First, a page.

The government has also not released critical information about the polls, including the location of polling stations or a list of eligible voters.
Aung Toe, who heads the commission organising the referendum, read out the brief announcement on state television following a meeting in the remote capital, Naypidaw.
Opposition leader Aung San Suu Kyi's National League for Democracy party said the date would give voters little time to study the 194-page basic law.
"They just started selling copies of the constitution to the public today," Nyan Win, the party spokesman, said.
"It is a very short time for people to study and to understand the whole thing."
Pro-democracy activists have rejected the proposed charter reform saying the generals are seeking to entrench their rule, but the government says will clear the way for democratic elections in 2010.
The proposed charter grants sweeping powers to the armed forces.
It would also bar the Aung San Suu Kyi, the Nobel peace laureate who has spent 12 of the past 18 years under house arrest, from running for office.
Reacting to the announcement, George Bush, the US president, said he was "disappointed" at the pace of democratic reforms in Myanmar.
"I would urge the military leadership there to open up and respond to the will of the people," he said.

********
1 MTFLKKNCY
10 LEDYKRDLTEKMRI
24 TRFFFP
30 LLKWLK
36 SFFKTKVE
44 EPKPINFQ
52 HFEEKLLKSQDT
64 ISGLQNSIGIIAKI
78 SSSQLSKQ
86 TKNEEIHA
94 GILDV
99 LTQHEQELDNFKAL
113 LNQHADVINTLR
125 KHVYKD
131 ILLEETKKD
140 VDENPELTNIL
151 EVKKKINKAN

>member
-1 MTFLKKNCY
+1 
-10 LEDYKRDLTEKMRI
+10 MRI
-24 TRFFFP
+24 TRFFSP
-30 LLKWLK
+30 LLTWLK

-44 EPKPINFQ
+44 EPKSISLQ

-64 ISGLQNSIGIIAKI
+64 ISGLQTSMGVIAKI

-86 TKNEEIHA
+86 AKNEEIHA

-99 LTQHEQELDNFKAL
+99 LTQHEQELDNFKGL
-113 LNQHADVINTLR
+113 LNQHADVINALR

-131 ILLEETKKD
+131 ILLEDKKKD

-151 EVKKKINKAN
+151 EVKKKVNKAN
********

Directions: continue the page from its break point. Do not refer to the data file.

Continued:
Myanmar has not had a constitution since 1988, when the military government took power by crushing a pro-democracy uprising, leaving at least 3,000 dead.
If approved, the new charter would only take effect once parliament convenes following elections planned for 2010.
Last month the ruling generals turned down an offer by a UN envoy to send observers and provide technical support for the vote.
Myanmar last held elections in 1990, when Aung San Suu Kyi led her party to a landslide victory that has never been recognised by the military government.
The military government has largely ignored international criticism of its violent crackdown on anti-government protests in September.
The UN estimates at least 31 people were killed and Amnesty International says more than 700 remain behind bars.